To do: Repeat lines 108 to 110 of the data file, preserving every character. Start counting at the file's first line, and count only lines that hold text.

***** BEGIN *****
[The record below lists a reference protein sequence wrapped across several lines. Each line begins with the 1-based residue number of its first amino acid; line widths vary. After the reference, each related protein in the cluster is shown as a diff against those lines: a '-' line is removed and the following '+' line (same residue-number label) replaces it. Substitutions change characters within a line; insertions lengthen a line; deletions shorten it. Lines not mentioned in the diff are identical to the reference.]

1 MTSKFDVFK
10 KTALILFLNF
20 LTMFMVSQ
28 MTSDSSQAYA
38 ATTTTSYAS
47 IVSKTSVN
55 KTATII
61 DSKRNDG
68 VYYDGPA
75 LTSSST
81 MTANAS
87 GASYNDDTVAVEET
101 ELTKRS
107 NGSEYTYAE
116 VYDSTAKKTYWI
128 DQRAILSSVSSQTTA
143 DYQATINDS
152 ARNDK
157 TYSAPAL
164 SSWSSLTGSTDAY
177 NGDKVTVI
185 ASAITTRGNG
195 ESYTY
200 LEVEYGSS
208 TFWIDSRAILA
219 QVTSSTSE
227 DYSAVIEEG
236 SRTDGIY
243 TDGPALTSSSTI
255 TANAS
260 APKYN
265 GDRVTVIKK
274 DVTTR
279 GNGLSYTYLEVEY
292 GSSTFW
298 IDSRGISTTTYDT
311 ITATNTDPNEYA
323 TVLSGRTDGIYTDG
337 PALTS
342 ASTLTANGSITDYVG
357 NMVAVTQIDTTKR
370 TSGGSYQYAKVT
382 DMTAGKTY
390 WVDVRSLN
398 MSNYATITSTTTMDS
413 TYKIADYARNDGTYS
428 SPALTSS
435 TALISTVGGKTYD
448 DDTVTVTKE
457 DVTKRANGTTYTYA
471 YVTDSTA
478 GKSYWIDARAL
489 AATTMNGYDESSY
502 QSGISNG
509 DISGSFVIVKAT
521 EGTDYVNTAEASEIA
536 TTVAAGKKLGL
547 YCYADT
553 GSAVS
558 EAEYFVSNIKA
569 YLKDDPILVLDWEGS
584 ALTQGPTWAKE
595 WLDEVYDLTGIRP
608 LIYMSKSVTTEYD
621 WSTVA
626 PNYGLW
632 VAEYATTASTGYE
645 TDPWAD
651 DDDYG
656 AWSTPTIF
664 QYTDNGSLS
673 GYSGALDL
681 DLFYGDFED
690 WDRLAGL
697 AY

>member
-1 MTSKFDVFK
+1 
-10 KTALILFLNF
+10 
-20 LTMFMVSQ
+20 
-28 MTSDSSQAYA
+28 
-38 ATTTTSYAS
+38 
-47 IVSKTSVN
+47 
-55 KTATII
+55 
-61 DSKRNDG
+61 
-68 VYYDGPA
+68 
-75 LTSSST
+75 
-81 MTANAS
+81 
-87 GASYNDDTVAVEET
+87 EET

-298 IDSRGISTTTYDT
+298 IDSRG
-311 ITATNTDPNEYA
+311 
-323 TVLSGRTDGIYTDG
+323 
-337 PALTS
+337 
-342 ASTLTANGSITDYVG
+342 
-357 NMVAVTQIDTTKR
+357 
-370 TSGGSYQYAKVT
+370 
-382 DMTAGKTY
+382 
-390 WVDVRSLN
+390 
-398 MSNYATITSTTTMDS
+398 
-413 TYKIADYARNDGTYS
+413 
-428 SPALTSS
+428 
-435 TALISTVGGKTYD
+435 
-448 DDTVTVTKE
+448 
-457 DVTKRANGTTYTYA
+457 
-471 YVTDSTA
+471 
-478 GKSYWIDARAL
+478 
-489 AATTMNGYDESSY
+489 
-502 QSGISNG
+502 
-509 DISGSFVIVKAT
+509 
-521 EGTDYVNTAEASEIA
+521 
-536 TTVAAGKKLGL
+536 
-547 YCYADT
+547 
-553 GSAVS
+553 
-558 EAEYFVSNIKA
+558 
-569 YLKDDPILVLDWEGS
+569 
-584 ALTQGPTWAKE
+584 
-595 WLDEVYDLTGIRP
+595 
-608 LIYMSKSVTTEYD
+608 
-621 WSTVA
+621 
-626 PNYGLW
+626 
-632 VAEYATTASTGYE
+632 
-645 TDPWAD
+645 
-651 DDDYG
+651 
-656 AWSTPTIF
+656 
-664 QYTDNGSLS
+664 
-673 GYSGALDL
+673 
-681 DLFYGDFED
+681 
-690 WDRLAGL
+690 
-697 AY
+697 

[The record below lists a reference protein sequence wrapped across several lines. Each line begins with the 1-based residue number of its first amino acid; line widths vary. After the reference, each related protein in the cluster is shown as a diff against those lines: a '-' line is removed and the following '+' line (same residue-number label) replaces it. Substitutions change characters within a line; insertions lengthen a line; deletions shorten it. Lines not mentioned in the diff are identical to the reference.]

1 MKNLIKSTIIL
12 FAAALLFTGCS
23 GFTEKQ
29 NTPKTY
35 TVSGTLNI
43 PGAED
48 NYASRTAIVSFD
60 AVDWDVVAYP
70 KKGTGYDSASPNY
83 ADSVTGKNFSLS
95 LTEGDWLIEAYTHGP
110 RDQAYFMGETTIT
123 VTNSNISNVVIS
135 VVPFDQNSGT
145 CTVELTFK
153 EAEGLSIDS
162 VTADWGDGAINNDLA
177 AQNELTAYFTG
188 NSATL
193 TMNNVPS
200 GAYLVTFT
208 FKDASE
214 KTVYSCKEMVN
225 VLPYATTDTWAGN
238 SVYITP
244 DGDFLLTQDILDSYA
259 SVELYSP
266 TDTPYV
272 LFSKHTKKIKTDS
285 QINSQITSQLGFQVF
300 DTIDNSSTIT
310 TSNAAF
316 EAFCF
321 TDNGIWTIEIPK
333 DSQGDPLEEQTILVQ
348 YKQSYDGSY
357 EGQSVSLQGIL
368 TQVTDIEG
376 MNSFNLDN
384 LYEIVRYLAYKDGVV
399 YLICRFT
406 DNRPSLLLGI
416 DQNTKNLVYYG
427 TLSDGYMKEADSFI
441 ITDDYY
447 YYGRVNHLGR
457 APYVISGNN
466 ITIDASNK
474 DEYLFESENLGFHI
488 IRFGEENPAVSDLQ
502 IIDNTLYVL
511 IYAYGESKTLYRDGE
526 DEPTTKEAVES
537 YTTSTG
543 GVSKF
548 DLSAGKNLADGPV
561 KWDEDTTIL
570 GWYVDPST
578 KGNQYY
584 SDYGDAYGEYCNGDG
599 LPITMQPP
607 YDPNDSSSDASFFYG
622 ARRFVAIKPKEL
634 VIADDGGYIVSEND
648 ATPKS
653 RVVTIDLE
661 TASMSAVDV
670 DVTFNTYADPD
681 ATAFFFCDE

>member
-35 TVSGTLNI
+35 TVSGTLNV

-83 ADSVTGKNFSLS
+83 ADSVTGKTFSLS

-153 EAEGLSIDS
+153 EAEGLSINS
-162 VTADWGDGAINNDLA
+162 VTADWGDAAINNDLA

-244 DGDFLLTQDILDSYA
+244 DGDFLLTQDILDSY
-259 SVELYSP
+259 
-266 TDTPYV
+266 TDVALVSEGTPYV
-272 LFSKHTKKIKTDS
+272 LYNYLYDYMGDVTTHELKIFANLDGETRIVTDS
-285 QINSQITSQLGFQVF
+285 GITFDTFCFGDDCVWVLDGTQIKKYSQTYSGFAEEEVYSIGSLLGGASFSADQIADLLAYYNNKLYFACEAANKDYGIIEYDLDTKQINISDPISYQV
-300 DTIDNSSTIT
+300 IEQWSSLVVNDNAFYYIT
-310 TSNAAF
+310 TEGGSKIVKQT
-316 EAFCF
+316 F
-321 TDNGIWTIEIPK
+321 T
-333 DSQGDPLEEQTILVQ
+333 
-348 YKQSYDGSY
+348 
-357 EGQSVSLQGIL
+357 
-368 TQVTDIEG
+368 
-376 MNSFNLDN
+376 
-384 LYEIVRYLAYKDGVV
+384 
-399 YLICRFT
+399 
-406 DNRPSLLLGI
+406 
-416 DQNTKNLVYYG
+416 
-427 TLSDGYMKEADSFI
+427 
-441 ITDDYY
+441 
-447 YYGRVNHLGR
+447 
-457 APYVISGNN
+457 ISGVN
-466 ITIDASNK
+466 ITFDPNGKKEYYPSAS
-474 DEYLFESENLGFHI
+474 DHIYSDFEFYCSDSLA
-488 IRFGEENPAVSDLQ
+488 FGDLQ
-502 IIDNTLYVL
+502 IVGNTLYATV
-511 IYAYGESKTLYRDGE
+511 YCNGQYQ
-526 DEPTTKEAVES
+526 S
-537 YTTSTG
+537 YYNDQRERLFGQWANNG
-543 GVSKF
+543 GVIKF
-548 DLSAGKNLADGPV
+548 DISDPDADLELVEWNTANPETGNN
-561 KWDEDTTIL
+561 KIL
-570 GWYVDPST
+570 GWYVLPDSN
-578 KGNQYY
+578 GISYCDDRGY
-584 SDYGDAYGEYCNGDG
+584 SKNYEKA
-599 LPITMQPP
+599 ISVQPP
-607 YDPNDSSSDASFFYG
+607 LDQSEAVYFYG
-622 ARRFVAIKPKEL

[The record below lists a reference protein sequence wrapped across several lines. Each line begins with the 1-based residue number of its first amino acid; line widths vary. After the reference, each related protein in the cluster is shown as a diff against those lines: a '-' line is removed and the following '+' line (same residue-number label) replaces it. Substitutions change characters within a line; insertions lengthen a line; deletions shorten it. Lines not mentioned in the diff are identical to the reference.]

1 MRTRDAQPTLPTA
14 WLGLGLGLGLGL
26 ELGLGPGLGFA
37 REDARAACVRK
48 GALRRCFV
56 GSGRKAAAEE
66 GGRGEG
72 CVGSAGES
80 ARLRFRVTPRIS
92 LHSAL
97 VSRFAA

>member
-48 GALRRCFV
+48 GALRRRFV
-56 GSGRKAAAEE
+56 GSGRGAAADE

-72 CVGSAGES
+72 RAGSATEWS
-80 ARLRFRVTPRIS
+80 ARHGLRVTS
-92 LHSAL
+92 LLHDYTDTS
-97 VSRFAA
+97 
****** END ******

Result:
-337 PALTS
+337 
-342 ASTLTANGSITDYVG